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From the Shelf Climbing Willie's Ladder

By Frank Rich

; 312 pages; Donald McKay; $5.95

EVERY DAY we have these decisions to make. About avocados and hats and polities and screwing and everything else. The choices always are the same, yet we keep on making the same old decisions, somehow convincing ourselves that one day some incredibly right decision will take us a step closer to salvation, a rung higher on that ladder to heaven. And how do we keep at it? What do we call that force that pulls us on? Chutzpah.

So concludes Willie O'Toole, the Irish-Jewish poet narrator of Alan Lebowitz's novel. Climbing Willie's Ladder. Chutzpah, that untranslatable Yiddish expression referring to some brand of unique insolent bravery, is what propels us through that joke, life. And in Willie's case, it takes an awful lot of chutzpah.

Forty years old, four times married, author of two slim volumes of poetry, creative writing teacher at a provincial college-Willie O'Toole has endured a lot. But until you read through Lebowitz's description of it all, you can't possibly appreciate how much. Lebowitz has Willie lead us through his odyssey of hapless existence, a trip that takes us through the nitty-gritty of all four marriages (in the past), at least three affairs (in the present), and a large part of the American terrain (past and present). It could be pretty grim going, but thanks to Willie's indomitable chutzpah, the intrinsic grimness of his tale never overshadows his hope that something better will come along.

Willie's hope makes much of the American phenomena (swimming pool culture, perversions of academia, postmarital sex life) dissected in the novel seem not so much horrifying as pathetically funny. In taking this approach to life in American society. Lebowitz has come up with something different and genuinely beautiful as sick sixties fiction goes.

Lebowitz has to be more specific. cut out a territory for himself somewhere between that of the dark humorist and the satirist. Willie's America is neither absurd nor gross. It is instead a wilderness, populated by fleshy people who act out vacuous models of existence that they are helpless to change.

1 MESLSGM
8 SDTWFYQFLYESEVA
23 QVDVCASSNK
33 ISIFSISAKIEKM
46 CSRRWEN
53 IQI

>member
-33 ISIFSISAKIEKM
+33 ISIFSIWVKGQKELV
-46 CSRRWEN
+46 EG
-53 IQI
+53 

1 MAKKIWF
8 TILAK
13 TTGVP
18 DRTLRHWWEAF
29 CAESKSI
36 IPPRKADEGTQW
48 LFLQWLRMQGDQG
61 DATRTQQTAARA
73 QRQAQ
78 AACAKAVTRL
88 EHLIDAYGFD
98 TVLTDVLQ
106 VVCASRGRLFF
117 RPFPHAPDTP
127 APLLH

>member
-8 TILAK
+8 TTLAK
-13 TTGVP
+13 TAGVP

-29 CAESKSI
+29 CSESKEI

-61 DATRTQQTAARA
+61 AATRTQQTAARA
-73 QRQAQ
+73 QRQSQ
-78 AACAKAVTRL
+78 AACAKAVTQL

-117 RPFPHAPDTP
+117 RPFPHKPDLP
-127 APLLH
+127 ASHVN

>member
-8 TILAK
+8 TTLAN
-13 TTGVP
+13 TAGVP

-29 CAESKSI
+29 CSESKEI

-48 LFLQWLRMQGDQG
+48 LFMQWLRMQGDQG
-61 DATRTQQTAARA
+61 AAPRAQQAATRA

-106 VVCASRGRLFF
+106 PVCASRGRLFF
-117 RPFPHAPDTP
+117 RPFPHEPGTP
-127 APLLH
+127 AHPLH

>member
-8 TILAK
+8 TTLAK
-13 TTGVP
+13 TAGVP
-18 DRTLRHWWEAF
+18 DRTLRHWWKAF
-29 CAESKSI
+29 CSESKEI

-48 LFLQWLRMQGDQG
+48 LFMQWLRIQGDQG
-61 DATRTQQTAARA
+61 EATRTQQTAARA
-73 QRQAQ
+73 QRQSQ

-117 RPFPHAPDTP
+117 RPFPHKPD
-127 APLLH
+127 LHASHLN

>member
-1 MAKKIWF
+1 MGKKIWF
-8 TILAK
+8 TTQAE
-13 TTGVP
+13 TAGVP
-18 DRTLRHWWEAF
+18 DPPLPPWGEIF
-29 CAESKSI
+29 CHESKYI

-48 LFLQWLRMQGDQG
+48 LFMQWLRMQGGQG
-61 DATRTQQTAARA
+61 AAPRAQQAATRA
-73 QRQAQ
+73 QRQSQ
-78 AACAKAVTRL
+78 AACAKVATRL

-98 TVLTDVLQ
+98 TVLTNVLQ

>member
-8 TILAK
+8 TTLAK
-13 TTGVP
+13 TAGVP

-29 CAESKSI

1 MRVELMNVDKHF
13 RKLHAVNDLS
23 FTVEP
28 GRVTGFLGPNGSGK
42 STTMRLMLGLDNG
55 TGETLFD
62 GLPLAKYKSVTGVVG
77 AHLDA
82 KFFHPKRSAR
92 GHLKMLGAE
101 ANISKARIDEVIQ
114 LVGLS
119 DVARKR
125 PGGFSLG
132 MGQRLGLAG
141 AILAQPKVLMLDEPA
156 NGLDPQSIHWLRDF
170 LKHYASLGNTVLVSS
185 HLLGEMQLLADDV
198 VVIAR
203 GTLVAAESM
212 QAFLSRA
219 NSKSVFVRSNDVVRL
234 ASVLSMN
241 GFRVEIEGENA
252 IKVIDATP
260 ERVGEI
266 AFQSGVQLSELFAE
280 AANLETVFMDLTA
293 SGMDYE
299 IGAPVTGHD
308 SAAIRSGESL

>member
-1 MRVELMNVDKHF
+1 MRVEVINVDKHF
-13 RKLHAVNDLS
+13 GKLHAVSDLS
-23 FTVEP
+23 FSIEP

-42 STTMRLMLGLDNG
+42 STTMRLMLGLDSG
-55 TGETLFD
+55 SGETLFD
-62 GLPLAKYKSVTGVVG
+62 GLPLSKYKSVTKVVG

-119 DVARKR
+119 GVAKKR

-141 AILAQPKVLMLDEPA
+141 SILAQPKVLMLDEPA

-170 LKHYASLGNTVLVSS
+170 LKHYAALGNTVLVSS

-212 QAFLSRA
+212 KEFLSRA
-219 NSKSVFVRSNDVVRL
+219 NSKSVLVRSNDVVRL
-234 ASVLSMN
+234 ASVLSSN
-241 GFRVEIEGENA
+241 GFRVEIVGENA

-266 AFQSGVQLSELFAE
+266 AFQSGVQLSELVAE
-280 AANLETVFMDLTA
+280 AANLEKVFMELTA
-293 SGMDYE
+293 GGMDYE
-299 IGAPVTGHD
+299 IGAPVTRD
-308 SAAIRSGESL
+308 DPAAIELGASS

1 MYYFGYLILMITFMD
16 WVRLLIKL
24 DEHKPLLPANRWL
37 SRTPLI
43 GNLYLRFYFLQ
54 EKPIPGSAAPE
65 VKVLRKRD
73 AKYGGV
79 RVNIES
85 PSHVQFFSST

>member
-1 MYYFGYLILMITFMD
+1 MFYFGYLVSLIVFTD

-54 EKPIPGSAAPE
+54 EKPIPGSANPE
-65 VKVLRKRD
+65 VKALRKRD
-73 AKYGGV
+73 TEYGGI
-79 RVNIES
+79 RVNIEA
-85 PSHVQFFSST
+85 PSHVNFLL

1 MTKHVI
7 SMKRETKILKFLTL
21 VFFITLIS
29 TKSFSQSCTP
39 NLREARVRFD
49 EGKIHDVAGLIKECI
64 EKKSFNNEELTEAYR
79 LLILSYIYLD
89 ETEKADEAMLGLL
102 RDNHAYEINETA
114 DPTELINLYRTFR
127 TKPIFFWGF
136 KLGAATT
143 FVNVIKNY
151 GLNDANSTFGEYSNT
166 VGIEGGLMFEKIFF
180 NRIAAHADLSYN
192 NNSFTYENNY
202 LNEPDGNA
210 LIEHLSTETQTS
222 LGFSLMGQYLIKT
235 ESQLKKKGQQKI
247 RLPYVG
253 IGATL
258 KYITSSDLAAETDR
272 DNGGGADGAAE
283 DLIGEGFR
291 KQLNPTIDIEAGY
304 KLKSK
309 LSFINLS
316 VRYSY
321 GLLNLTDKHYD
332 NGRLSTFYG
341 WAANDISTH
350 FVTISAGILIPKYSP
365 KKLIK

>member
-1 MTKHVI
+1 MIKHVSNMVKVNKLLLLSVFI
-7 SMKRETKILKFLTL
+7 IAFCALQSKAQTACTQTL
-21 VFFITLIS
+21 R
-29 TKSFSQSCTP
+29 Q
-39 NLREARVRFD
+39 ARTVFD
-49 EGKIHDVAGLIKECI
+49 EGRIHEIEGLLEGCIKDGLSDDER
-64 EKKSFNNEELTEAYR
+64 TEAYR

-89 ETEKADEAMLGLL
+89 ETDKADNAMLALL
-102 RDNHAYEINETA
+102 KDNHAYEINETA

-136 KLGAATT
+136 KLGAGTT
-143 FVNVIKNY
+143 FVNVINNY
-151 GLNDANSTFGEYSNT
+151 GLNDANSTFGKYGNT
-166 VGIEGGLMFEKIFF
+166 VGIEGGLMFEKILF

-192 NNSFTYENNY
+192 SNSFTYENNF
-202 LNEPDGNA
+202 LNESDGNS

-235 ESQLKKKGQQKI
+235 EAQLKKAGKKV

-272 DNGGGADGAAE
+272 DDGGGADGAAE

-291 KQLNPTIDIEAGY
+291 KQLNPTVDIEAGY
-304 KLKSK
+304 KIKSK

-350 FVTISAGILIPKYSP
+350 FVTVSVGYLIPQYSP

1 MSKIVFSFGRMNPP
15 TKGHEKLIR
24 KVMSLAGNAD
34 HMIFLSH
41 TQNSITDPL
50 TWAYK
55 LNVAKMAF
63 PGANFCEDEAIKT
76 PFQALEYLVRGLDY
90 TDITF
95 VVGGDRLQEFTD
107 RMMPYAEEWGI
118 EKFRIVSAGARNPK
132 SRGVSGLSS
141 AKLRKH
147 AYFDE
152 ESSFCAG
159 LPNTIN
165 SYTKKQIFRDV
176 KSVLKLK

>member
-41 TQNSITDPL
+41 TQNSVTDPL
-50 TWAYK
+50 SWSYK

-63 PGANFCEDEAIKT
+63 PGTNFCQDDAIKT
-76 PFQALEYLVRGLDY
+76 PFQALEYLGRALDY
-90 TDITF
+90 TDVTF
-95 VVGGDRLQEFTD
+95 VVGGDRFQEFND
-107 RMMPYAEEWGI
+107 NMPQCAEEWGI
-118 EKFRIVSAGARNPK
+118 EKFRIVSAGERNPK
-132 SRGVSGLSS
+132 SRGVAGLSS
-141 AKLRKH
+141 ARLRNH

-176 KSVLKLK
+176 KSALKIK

Willie's heart goes out to these people. He laughs with them, not at them. When he visits old chum Orville Sandweiss, now locked into a wife-swapping element of Cleveland society. Willie does not mock bourgeois Orville. He merely describes and wonders how Orville goes on making love to his wife ("I might just as well be sticking it in soapy water," says Orville), Willie finds Orville outlandish and so do we-but it is an outlandishness on the side of the humane rather than the grotesque.

Not that there is anything wrong with the grotesque. Joseph Heller, Terry Souhern, and Philip Roth are great people to have around, but the kindness that runs through Willie's Ladder and a few other recent novels (such as John Cheever's Bullet Park ) make a nice alternative to a steady acidic diet.

CLIMBING WILLIE'S LADDER. though, is a first novel and has its flaws. In the most introverted parts of the narrative (particularly at the beginning). Lebowitz edges towards the genre of the paranoid-Jewish-confessional novel, and he does not seem entirely comfortable with it. Willie's abject rantings and ravings about the dirt he exchanged with his ex-wives and lovers are laid on a bit too thick. It is only when Lebowitz brings Willie out of himself and into the world of a widow-friend of his late mother's and her tacky L.A. apartment or into the home of Professor Herman Klotz and his piece-of-ass wife that the novel hits its stride.

Another problem that bothered me a bit was the stylization of the dialogue: after a while, too many of the characters begin to sound exactly like Willie. The most glaring example is when Willie finds rapport with an ex-wife's nine-year-old daughter-and the basis of this rapport is as much the identical speech patterns Willie and the girl use as anything else.

But these quarrels with Climbing Willie's Ladder are fairly minor and best ignored. Alan Lebowitz has had the chutzpah to write a nice book about a not-so-nice world. And these days that takes not only chutzpah but some extraordinary compassion as well.

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